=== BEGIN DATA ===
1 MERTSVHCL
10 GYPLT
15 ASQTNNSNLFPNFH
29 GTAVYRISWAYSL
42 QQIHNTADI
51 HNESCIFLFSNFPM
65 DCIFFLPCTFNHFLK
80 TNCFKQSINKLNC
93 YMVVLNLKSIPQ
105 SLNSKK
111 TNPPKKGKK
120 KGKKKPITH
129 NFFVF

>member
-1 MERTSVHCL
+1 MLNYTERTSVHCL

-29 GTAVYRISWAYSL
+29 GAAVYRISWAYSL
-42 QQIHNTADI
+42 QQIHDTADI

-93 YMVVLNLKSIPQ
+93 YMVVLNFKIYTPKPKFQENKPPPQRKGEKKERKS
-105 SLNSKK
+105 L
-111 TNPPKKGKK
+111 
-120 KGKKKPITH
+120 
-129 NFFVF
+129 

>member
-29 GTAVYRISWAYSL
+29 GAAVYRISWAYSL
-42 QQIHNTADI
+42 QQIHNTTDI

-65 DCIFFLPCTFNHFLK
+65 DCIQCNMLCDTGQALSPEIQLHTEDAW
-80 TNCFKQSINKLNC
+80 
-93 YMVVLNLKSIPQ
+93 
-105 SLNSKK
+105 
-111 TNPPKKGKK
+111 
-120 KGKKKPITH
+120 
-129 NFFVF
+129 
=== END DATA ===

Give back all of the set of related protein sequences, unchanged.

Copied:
1 MERTSVHCL
10 GYPLT
15 ASQTNNSNLFPNFH
29 GTAVYRISWAYSL
42 QQIHNTADI
51 HNESCIFLFSNFPM
65 DCIFFLPCTFNHFLK
80 TNCFKQSINKLNC
93 YMVVLNLKSIPQ
105 SLNSKK
111 TNPPKKGKK
120 KGKKKPITH
129 NFFVF

>member
-1 MERTSVHCL
+1 MLNYTERTSVHCL

-29 GTAVYRISWAYSL
+29 GAAVYRISWAYSL
-42 QQIHNTADI
+42 QQIHDTADI

-93 YMVVLNLKSIPQ
+93 YMVVLNFKIYTPKPKFQENKPPPQRKGEKKERKS
-105 SLNSKK
+105 L
-111 TNPPKKGKK
+111 
-120 KGKKKPITH
+120 
-129 NFFVF
+129 

>member
-29 GTAVYRISWAYSL
+29 GAAVYRISWAYSL
-42 QQIHNTADI
+42 QQIHNTTDI

-65 DCIFFLPCTFNHFLK
+65 DCIQCNMLCDTGQALSPEIQLHTEDAW
-80 TNCFKQSINKLNC
+80 
-93 YMVVLNLKSIPQ
+93 
-105 SLNSKK
+105 
-111 TNPPKKGKK
+111 
-120 KGKKKPITH
+120 
-129 NFFVF
+129 